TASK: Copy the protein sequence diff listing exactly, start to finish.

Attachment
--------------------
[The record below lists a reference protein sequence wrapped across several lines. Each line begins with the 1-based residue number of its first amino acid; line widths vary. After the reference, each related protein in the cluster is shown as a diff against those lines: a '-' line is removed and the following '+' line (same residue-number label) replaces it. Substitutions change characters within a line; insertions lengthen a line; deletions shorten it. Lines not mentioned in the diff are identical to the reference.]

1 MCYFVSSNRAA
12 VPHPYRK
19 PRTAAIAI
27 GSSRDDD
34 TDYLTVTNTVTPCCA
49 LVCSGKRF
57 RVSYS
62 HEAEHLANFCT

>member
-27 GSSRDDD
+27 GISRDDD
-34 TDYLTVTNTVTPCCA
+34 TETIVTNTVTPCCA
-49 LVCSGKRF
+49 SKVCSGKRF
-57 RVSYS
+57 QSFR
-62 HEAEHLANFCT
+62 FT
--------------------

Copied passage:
[The record below lists a reference protein sequence wrapped across several lines. Each line begins with the 1-based residue number of its first amino acid; line widths vary. After the reference, each related protein in the cluster is shown as a diff against those lines: a '-' line is removed and the following '+' line (same residue-number label) replaces it. Substitutions change characters within a line; insertions lengthen a line; deletions shorten it. Lines not mentioned in the diff are identical to the reference.]

1 MCYFVSSNRAA
12 VPHPYRK
19 PRTAAIAI
27 GSSRDDD
34 TDYLTVTNTVTPCCA
49 LVCSGKRF
57 RVSYS
62 HEAEHLANFCT

>member
-27 GSSRDDD
+27 GISRDDD
-34 TDYLTVTNTVTPCCA
+34 TETIVTNTVTPCCA
-49 LVCSGKRF
+49 SKVCSGKRF
-57 RVSYS
+57 QSFR
-62 HEAEHLANFCT
+62 FT